40- some­thing ways to get the girl.

Sunday Tasmanian - Tassie Living - - Front Page -

Ev­ery­one’s favourite 40-year-old vir­gin is now go­ing to su­per-stud

school, writes Molly Eichel TO Steve Carell, the fun­ni­est char­ac­ters don’t know whether they are in a com­edy or tragedy.

‘‘ They’re just liv­ing and that’s not for them to de­cide,’’ Carell says. ‘‘ You and I don’t know whether our lives are comedic or dra­matic. It’s just what we’re do­ing, it’s just how we’re mov­ing through the day.’’

To prove his point, Carell ( pic­tured) ref­er­ences a prom­i­nent line in the trailer for his lat­est com­edy-drama movie Crazy,

Stupid, Love, for which he was in Mel­bourne re­cently for the red car­pet pre­miere.

His soon-to-be ex-wife, played by Julianne Moore, con­fesses how she wanted out of their mar­riage.

‘‘ You know when I told you I had to work late? I re­ally went to go see the new Twi­light movie by my­self and it was so bad,’’ she says, break­ing into tears.

Carell says: ‘‘ There’s so much pain and suf­fer­ing in her voice and it’s such a sad scene, but it’s such a funny ob­ser­va­tion to me. And I think you can have it both ways.

‘‘ You just play the char­ac­ter as hon­estly as pos­si­ble and it should be funny within that con­text.’’

His the­ory holds true for his most mem­o­rable char­ac­ters: the ob­nox­ious boss who be­lieves he is uni­ver­sally loved when the op­po­site is true ( The Of­fice ); the har­ried fa­ther and hus­band putting his life on the line to rekin­dle the dy­ing spark of his mar­riage ( Date Night ); the 40-year-old vir­gin ( must we spell it out for you?). Even his per­sona as a Daily

Show correspondent – the overly se­ri­ous fool – never had a whiff of Jon Ste­wart’s self-dep­re­ca­tion or Stephen Col­bert’s tongue-incheek shtick. When we meet Cal Weaver in

Crazy, Stupid, Love, he ap­pears as a tragic char­ac­ter. One mo­ment he’s at din­ner with his wife and the next she’s con­fess­ing to hav­ing an af­fair and he’s jump­ing out of a car to avoid the en­su­ing dis­cus­sion.

‘‘ This guy, I feel, truly has his head in the sand and is some­body who has be­come very, very com­pla­cent,’’ Carell says. En­ter Ja­cob ( Ryan Gosling), a su­per stud who teaches Cal how to en­snare women with lit­tle or no emo­tional in­volve­ment.

‘‘ My char­ac­ter is sort of an un­will­ing ladies’ man. It’s kind of the ‘ be care­ful what you wish for, be­cause you just might get it’,’’ Carell says. ‘‘ It’s about a guy who learns that when you achieve some­thing, it’s re­ally not what you wanted at all.’’

Carell is not typ­i­cal lead­ing man ma­te­rial. He doesn’t play the guy who gets the girl, un­less he suf­fers to­tal em­bar­rass­ment first.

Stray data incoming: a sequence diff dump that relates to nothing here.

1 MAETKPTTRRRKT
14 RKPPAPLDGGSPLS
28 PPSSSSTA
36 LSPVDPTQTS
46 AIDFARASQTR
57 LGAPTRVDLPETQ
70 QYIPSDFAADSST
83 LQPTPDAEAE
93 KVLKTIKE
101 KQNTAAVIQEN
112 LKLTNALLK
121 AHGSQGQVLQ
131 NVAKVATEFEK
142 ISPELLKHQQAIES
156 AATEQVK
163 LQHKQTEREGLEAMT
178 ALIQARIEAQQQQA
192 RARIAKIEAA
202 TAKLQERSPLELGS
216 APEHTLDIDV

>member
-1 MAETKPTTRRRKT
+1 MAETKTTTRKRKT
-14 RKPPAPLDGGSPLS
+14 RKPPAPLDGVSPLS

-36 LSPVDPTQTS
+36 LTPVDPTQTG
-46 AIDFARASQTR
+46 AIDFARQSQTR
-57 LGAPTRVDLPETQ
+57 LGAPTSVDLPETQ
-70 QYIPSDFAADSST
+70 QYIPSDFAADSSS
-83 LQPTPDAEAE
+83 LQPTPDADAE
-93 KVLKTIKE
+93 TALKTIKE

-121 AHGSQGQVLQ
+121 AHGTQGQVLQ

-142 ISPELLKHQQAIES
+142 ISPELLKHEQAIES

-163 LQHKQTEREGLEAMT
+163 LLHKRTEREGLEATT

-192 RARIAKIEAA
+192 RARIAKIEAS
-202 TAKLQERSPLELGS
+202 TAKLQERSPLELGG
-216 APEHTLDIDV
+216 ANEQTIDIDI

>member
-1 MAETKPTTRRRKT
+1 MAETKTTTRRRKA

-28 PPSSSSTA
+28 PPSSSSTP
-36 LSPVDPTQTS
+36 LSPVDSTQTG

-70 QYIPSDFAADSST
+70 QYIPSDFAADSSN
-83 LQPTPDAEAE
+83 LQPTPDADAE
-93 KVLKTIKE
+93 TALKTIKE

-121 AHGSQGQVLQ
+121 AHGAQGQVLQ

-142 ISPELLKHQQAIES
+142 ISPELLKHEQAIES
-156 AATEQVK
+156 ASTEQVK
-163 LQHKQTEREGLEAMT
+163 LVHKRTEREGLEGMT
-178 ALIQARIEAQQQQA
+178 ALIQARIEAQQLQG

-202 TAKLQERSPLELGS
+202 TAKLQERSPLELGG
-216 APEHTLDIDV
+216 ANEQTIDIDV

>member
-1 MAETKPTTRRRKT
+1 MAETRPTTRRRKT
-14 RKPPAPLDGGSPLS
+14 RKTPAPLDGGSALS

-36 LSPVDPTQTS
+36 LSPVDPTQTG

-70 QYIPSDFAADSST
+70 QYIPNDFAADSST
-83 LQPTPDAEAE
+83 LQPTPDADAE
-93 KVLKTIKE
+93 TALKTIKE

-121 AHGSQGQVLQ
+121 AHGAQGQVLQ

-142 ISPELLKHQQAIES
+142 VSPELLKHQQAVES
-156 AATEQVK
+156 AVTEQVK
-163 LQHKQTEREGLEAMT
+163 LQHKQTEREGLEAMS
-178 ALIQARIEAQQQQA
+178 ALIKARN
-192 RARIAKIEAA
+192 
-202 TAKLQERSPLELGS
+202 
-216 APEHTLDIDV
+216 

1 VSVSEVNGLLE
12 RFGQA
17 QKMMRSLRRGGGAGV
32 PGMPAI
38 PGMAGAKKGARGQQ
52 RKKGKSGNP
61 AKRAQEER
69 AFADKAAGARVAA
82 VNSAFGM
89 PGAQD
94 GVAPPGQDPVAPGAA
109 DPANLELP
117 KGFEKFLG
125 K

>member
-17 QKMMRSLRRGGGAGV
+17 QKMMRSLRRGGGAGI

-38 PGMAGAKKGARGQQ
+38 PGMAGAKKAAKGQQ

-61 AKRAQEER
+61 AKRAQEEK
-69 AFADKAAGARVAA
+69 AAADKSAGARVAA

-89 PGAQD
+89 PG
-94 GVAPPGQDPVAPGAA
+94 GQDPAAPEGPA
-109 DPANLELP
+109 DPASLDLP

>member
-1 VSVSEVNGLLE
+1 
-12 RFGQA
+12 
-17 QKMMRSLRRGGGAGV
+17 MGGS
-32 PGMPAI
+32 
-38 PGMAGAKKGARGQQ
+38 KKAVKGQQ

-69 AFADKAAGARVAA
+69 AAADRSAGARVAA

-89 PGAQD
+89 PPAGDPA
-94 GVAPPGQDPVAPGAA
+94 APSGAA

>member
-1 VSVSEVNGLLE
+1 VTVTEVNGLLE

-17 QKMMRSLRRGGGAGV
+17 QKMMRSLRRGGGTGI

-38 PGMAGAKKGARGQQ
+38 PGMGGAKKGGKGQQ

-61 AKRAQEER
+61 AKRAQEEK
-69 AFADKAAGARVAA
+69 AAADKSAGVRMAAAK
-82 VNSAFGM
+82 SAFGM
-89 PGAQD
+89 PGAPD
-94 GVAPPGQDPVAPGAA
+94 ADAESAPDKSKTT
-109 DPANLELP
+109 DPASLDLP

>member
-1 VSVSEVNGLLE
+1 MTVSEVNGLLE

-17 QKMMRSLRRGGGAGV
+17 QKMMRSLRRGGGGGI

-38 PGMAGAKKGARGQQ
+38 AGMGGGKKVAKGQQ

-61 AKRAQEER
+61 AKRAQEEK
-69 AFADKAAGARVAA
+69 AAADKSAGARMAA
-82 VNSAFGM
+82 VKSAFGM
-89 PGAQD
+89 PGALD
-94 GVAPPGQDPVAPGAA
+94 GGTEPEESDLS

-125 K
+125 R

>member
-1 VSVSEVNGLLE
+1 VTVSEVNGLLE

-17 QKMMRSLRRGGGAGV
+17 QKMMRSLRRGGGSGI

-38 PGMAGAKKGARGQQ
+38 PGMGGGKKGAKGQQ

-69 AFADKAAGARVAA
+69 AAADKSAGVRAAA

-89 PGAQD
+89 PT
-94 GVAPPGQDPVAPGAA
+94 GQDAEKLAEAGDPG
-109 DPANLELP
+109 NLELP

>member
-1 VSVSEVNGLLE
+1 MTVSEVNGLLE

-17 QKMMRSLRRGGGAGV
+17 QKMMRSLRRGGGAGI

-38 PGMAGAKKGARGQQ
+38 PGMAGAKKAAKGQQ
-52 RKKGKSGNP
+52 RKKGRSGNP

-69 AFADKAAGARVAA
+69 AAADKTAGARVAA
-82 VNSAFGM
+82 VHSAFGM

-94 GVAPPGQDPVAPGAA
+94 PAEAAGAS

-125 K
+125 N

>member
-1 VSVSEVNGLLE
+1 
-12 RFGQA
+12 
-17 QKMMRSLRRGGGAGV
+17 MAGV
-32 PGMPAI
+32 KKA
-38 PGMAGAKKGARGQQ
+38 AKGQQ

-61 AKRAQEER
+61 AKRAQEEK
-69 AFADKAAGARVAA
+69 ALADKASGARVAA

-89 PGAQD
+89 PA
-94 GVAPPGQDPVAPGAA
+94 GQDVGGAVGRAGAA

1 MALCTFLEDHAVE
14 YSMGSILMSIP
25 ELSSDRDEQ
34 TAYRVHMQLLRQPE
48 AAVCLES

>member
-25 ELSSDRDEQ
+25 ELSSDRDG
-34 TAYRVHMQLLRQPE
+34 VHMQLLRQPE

But Carell says Gosling was just as un­com­fort­able with the Casanova role, which is hard to be­lieve, con­sid­er­ing what Ryan Gosling looks like.

‘‘ You think it would be such an easy task for him,’’ Carell says, mir­ror­ing that in­credulity. But Carell, who pro­duced

Crazy, Stupid, Love, says Gosling’s re­luc­tance added lay­ers to what could be a oned­i­men­sional archetype.

‘‘ Gosling’s char­ac­ter, a lo­cal lothario, could eas­ily have been in­ter­preted as a very sleazy guy, but that’s not how Ryan played him,’’ Carell says. ‘‘ He was a la­dykiller, but he was also en­dear­ing and vul­ner­a­ble at the same time, which I thought was such an ex­cel­lent take.

‘‘ Ryan is so fan­tas­tic and it struck me from day one how comed­i­cally gifted he is.’’ The char­ac­ters in Crazy, Stupid,

Love live in a grey zone. There are no vil­lains or dash­ing he­roes.

‘‘ That’s what re­ally ap­pealed to me about the movie,’’ Carell says. ‘‘ It was funny but it didn’t take an easy cliche path.’’

Screen­writer Dan Fo­gel­man wrote the part with Carell in mind. Carell loved it so much he de­cided to take it on even though this kind of re­la­tion­ship com­edy is a tough sell in the block­buster sea­son, when cars that turn into ro­bots and men in tights grab most of the movie au­di­ence.

‘‘ It’s a chal­leng­ing movie to try to sell: ‘ Well, it has a lot of heart. It’s very hu­man’. Like, ‘ Wow, I’m go­ing to run out to see that’,’’ Carell dead­pans.

‘‘ You can only use what you like as a barom­e­ter and this was the type of movie I wanted to do next. There was some­thing very truth­ful to me about it. And be­cause of that, it’s even fun­nier.’’

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